Dietary fiber: effect on the body
The mechanism of action of dietary fiber in the treatment and prevention of obesity is based on the fact that, with their sufficient intake with food:
- the rate of gastric emptying decreases;
- its stretching increases, which helps suppress appetite, creates a feeling of fullness, preventing overeating;
- replacement of more energy-intensive foods in the diet with dietary fiber helps to reduce the intake of energy from food;
- due to the effect on the metabolism of carbohydrates and fats, dietary fibers reduce fat synthesis in adipose tissue;
- dietary fiber is a source of potassium and has a diuretic effect, that is, it promotes the excretion of water and sodium from the body.
This makes it possible to recommend the use of dietary fiber as a body weight regulator.
Fiber content of the edible portion of some foods
Very large (2.5% or more) : wheat bran, beans, oatmeal, nuts, dates, strawberries, currants, raspberries, figs, blueberries, cranberries, mountain ash, gooseberries, prunes, apricots, raisins. The foods on this list are those with the most fiber.
Large (1-2%): buckwheat, pearl barley, barley, oat flakes “Hercules”, shelled peas, potatoes, carrots, white cabbage, green peas, eggplants, bell peppers, pumpkin, sorrel, quince, oranges, lemons, lingonberries , fresh mushrooms.
Moderate (0.6-0.9%): seeded rye bread, millet, corn grits, onions, cucumbers, beets, tomatoes, radishes, cauliflower, melons, apricots, pears, peaches, apples, grapes, bananas, tangerines.
Small (0.3-0.5%): wheat bread made of 2nd grade flour, rice, wheat groats, kayaks, lettuce, watermelons, cherries, plums, sweet cherries.
Very small: wheat bread made from flour of the 1st and highest grade, semolina, pasta, biscuits.
Carbohydrates in foods with a low fiber content are called “unprotected”, with high – “protected”, as fiber slows down the access of digestive enzymes to carbohydrates. They begin to be absorbed only after the intestinal microorganisms have partially destroyed the cell membranes.
Fiber content of some foods
“Coarse” dietary fiber is found in a variety of foods. Most of them are found in wholemeal flour, millet, beans, peas, dried fruits, beets.
In many berries (for example, raspberries, strawberries, gooseberries, strawberries), most of the fiber is found in the grains. A lot of fiber in dried fruits – apricots, raisins, prunes. Many ballast substances are found in cereals and legumes.
Pectin substances in noticeable quantities are found mainly in products from which jelly can be cooked. These are plums, black currants, apples and other fruits. They contain about 1% pectin. The same amount of pectin is present in beets.
The daily diet should contain 20-60 g of dietary fiber. About half of this amount is recommended to be obtained from fiber (cellulose and hemicellulose). If the diet contains an insufficient amount of healthy dietary fiber, it is recommended to supplement it with wheat or rye bran and preparations containing pectin and cellulose in the form of microcrystalline cellulose (MCC) or methylcellulose.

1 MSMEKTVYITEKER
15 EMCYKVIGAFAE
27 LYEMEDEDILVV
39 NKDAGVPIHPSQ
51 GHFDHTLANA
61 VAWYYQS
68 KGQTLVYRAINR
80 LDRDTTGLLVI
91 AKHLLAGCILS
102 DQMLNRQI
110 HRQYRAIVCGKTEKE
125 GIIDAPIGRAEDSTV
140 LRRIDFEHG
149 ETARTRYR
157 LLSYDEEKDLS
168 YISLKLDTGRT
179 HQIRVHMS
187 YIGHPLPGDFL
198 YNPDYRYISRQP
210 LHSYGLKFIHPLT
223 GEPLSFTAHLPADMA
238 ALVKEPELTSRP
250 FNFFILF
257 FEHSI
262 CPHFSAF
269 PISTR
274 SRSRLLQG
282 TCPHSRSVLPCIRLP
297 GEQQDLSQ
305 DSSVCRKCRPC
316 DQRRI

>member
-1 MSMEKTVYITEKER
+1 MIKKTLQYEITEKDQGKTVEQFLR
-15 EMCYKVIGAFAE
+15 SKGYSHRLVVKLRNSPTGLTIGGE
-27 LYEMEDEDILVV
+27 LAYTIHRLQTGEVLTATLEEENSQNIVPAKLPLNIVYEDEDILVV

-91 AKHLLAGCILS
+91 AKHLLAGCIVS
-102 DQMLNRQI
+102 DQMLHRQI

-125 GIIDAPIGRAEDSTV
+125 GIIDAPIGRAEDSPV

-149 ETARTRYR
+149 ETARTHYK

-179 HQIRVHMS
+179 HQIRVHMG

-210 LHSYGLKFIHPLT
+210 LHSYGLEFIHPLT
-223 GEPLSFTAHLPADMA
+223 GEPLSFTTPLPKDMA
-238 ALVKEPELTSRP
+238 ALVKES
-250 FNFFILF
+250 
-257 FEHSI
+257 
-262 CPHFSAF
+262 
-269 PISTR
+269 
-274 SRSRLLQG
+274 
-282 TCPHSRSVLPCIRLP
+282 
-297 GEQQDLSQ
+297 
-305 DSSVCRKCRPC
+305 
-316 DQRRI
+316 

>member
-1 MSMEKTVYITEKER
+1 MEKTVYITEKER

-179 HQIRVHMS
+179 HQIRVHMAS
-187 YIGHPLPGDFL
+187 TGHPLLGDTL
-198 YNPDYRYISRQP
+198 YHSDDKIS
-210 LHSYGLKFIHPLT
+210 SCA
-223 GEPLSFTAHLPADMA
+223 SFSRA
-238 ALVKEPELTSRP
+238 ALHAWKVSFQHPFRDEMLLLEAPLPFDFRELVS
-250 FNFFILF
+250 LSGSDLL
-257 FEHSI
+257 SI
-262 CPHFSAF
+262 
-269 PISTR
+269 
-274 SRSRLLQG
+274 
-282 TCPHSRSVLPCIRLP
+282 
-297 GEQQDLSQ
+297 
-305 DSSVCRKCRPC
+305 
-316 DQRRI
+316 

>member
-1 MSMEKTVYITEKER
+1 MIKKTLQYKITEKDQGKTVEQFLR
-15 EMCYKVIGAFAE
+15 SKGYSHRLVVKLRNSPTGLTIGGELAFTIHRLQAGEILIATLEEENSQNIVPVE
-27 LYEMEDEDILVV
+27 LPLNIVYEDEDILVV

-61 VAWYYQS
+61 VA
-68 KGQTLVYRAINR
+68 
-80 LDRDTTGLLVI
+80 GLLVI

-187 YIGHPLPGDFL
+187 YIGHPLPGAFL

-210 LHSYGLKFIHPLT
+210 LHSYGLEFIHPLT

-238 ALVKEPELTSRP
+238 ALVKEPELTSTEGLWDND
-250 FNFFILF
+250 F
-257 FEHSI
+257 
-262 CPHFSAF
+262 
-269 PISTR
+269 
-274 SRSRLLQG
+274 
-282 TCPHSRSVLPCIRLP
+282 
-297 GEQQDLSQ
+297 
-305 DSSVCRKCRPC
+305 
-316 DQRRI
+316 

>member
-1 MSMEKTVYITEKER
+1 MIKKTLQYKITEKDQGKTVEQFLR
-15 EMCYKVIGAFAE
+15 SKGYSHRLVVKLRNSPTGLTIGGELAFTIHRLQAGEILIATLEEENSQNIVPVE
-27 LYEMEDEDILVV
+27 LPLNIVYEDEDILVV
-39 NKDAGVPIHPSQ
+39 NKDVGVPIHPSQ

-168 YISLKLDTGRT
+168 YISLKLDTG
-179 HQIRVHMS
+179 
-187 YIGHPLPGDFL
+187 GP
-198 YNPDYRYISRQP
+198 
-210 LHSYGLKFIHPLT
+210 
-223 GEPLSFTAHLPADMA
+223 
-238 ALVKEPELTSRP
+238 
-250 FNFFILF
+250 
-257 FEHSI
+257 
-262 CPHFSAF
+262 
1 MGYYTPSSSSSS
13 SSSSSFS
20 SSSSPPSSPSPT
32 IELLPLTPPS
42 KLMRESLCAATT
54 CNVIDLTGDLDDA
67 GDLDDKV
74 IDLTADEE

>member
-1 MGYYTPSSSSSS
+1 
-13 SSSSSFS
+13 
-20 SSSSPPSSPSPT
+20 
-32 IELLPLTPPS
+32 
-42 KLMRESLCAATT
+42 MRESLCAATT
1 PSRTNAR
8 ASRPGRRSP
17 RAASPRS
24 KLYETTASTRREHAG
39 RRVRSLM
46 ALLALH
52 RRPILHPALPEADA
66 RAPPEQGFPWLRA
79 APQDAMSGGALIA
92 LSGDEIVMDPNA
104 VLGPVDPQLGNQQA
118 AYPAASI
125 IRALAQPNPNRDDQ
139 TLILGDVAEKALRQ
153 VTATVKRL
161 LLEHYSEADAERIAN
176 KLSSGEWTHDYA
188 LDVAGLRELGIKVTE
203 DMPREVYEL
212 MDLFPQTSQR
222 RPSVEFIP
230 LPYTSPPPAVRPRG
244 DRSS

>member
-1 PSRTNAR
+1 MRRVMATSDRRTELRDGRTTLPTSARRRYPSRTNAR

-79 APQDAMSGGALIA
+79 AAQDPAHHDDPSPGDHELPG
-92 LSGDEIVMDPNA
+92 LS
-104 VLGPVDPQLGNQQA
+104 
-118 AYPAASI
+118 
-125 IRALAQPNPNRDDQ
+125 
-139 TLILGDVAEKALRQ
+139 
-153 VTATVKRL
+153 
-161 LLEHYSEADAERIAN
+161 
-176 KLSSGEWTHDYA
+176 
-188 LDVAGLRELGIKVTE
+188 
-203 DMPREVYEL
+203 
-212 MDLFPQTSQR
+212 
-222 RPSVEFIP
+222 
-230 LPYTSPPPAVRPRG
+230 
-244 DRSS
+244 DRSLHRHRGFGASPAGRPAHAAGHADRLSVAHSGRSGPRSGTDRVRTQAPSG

Bran and pectin preparations can be taken not only in “pure form”, but also added to food. Preparations based on apple and beet pectin are produced in the form of a powder, which contains 16-25% pure pectin. In water, they swell and form a jelly-like mass, and they can be used to make drinks similar to jelly. Pectins are used in the production of marmalade, marshmallow and marshmallow (in simpler varieties – fruit pectins, in expensive ones – agarose from seaweed). These sweets are recommended for dietary nutrition, are useful for children, especially since their soft consistency, unlike caramel, protects teeth from damage. Confectionery products based on pectin do not contain fat, therefore, when overweight, marmalade and marshmallows are less “dangerous” than chocolate and other sweets with a high fat content.
Until recently, there was a trend in the food industry towards the production of refined and de-ballasted products. This became one of the reasons for the growth of “diseases of civilization” – obesity, atherosclerosis, diabetes, coronary heart disease, saline arthrosis and a number of others.
In recent decades, a fascination with dietary fiber has spread and the use of so-called rough foods in the diet: rye bread, legumes, vegetables and fruits. The consumption of baked goods and other foods with dietary fiber supplements is welcome. But an excessive enthusiasm for microcrystalline cellulose and methylcellulose, as well as bran, which many add to food in clearly overestimated quantities, is also not indifferent to the body. Ballast substances have high sorbing properties, and their excessive consumption can lead to the development of vitamin deficiency, anemia due to the excretion of iron, to a deficiency of calcium and other macro- and microelements, Deficiency of vitamins and inorganic elements in the diet can adversely affect metabolic processes and, Consequently.